By Kimberlee L. Baker and Derald Holtkamp, Iowa State University College of Veterinary Medicine
It is widely accepted that contaminated livestock trailers played an integral role in the rapid spread of porcine epidemic diarrhea virus across the United States. The U.S. swine industry is an “industry on wheels” transporting millions of pigs on thousands of trucks across the country each day; therefore, PEDV-contaminated livestock trailers still pose a significant risk for disease transmission. Currently, the best option swine producers and veterinarians have for PEDV prevention is to protect their herds against the introduction of the virus by implementing strict biosecurity practices.
One biosecurity practice widely implemented across the industry to reduce the risk of contaminated livestock trailers is to thoroughly wash, disinfect and dry the trailers either naturally or with a thermo-assisted drying and decontamination system between every load of pigs hauled. However, thoroughly washing and disinfecting a trailer in the winter months when PEDV is more prevalent is difficult.
For this reason, disinfectants commonly used in the swine industry need to be evaluated for their ability to inactivate PEDV under freezing conditions like those found in the Midwest during the winter. Therefore, the goal of our study was to test the ability of a peroxygen-based disinfectant (Virkon S) to inactivate PEDV on aluminum surfaces at 39 degrees F and 14 degrees F to determine if it can be implemented as the disinfect step of a wash, disinfect and dry trailer sanitation protocol in the winter.
We evaluated seven different treatments representing two concentrations of Virkon S (1:100 and 1:600), two contact times (10 minutes or 30 minutes) and two temperatures (39 degrees F and 14 degrees F). A negative control group and two positive control groups were also evaluated (Table 1). The disinfectants tested at 14 degrees F were prepared in a solution of 10% propylene glycol as an anti-freezing agent. We used a swine bioassay to determine if infectious PEDV remained after disinfection with Virkon S. Polymerase chain reaction detects if genetic material of the virus is present but may not distinguish if the virus is dead or alive. To determine if the virus is still alive after disinfection, a swine bioassay must be performed. Each treatment group had four replicates (one pig matched to one tray) resulting in a total of 40 pigs for the bioassay portion of our study.
Two milliliters of PEDV-positive feces (PEDV negative feces for the negative control group) were spread evenly across the bottom of a 6-inch X 6-inch X 1-inch tray constructed of aluminum diamond plate flooring commonly used as flooring in commercial livestock trailers.
Following fecal contamination, we collected an environmental sample from each coupon and tested it for the presence of PEDV genetic material by PCR. Then, the trays were placed in a refrigerator for 30 minutes to simulate the cool temperature of feces and aluminum inside trailers during the winter. Upon completion of the pre-cooling period, the trays were removed from the fridge and then subjected to their randomly allotted disinfectant treatment as outlined in Table 1.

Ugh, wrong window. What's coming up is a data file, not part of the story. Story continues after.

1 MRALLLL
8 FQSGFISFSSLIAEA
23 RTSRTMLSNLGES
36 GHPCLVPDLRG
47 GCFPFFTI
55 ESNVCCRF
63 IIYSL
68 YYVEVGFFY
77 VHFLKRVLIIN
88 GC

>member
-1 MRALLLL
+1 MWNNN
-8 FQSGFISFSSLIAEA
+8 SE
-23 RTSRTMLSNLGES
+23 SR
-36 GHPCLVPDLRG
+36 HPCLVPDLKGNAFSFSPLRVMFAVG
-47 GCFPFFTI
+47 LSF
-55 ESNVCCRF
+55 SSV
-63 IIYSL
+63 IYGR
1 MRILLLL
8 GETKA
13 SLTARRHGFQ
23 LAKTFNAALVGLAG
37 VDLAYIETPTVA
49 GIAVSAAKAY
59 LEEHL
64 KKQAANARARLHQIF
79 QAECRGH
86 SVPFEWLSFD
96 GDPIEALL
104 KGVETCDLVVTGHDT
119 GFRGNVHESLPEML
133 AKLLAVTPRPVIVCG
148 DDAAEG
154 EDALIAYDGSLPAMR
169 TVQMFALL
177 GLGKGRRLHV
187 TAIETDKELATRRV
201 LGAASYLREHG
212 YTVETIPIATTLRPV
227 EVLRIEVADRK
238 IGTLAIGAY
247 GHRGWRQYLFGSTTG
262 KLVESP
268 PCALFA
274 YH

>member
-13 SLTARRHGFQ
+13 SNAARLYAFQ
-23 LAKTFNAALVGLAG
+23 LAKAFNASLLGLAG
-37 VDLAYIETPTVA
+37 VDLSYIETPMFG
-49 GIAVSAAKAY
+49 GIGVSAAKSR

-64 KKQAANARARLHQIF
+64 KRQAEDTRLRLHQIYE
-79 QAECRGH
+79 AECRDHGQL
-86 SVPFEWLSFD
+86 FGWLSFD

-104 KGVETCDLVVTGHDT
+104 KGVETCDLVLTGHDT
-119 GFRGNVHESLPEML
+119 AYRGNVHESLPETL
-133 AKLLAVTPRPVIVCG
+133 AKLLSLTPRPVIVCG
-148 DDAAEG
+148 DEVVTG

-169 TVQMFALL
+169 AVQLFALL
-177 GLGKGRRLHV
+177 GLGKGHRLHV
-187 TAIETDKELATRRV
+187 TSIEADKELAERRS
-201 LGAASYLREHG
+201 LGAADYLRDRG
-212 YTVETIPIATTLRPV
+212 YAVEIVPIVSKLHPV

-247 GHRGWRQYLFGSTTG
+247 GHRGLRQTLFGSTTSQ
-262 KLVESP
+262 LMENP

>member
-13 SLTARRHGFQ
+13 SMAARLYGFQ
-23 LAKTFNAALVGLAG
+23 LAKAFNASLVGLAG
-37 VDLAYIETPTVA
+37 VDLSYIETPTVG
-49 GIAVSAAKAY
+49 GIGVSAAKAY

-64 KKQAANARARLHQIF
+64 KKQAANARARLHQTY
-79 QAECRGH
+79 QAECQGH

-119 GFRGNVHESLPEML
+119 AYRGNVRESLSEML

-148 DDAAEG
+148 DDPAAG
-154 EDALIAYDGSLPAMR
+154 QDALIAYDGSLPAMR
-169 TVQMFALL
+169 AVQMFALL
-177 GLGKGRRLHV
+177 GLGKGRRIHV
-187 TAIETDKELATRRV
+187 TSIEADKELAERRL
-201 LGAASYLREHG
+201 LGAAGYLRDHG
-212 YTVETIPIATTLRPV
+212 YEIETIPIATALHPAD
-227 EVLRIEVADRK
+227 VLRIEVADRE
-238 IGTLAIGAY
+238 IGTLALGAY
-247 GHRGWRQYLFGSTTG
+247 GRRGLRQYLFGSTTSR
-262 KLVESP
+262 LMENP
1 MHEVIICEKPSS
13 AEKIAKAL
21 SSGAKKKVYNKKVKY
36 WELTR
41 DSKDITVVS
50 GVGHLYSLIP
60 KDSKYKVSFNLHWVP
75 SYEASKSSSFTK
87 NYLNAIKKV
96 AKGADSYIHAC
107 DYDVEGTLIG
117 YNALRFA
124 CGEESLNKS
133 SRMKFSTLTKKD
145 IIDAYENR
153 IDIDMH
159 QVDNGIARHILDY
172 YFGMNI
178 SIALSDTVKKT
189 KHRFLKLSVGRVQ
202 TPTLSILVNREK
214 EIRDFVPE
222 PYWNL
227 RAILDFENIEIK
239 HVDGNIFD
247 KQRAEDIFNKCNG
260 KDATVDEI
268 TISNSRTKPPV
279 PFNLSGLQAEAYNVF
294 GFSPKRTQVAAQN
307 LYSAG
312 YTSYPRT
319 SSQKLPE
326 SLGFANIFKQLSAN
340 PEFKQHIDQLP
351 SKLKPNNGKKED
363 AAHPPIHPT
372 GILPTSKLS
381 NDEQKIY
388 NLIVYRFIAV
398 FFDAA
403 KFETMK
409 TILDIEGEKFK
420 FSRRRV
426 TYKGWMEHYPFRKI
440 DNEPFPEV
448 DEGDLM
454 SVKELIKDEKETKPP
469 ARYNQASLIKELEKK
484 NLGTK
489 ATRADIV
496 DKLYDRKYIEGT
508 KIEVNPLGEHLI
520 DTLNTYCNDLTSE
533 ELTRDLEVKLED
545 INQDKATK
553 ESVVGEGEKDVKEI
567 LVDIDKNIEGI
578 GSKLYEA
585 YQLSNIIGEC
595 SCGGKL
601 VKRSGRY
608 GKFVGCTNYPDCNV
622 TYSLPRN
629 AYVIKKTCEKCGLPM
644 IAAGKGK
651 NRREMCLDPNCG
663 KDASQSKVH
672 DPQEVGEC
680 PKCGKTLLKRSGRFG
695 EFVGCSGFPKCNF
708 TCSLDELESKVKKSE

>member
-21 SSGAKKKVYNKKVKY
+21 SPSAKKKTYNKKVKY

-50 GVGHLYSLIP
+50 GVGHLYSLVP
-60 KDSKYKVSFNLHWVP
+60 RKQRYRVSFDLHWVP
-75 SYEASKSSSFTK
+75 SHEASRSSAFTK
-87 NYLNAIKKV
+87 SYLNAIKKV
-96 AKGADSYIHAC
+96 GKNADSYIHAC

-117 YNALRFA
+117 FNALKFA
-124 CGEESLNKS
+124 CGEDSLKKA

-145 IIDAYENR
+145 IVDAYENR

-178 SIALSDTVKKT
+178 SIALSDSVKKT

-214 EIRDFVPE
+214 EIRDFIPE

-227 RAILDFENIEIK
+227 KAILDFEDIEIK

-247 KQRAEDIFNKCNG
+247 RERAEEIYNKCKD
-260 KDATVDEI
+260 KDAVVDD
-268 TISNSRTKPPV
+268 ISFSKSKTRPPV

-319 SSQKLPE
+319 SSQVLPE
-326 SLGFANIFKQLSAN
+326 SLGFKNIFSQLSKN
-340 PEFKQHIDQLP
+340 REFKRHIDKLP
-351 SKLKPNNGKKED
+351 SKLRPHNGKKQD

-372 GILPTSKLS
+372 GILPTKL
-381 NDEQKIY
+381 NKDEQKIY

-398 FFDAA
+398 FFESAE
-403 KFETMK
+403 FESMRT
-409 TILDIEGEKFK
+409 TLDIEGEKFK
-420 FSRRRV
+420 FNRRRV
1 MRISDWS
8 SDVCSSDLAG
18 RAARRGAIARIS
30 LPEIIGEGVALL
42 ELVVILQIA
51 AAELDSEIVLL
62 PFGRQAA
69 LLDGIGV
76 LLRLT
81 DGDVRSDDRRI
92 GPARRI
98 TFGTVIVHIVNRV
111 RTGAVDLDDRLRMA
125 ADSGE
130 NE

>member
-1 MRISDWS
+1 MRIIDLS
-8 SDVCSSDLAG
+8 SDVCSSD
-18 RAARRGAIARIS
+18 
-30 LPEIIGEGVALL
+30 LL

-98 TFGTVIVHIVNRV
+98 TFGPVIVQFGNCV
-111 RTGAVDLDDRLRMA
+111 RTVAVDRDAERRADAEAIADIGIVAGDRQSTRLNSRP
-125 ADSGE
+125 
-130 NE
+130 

After applying the disinfectant with the designated amount of contact time, another environmental sample was collected from the tray and tested again for the presence of PEDV genetic material by PCR. The feces-Virkon S-propylene glycol mixture remaining in the tray was then recollected in a syringe and given orally to 3-week old barrows that had never been infected with PEDV. These pigs served as a bioassay to detect the presence of infectious PEDV in the aluminum tray after disinfection with the peroxygen-based disinfectant.
Pigs within each treatment group were housed individually in raised tubs in the same room. Each treatment group was housed in a different room to prevent cross-contamination between treatment groups. We monitored pigs daily for clinical signs consistent with PEDV. Rectal swabs were collected from each pig on three and seven days post inoculation and tested for the presence of PEDV genetic material by PCR to determine if the contents of the aluminum coupon infected the pig with PEDV.
All samples from the trays, except the negative control group, were positive for PEDV by PCR both before and after treatment with Virkon S indicating that genetic material from the virus was not eliminated by the disinfectant.
None of the pigs that served as a bioassay in the negative control group were infected with PEDV. Most importantly, none of the pigs in the seven Virkon S treatment groups were infected with PEDV indicating that even though the genetic material from the virus was present, it was not infectious. The PEDV had been inactivated by the disinfectant. Pigs in the both positive control groups did become infected with PEDV as expected.
Take home message
Both the 1:100 and 1:600 dilution of Virkon S were effective at inactivating PEDV in 2 milliliters of swine feces at cold temperatures (39 degrees F and 14 degrees F) with short contact times. Additionally, the Virkon S disinfectant remained effective in the presence of low levels of feces which may help it compensate for a sub-par wash. This study also demonstrates that PEDV-positive PCR results on environmental swabs from trailers should be expected after 30 minutes of contact time with Virkon S disinfectant even if the virus has been inactivated.
Baker is a second-year veterinary student and Holtkamp is an assistant professor in the Department of Veterinary Diagnostic and Production Animal Medicine.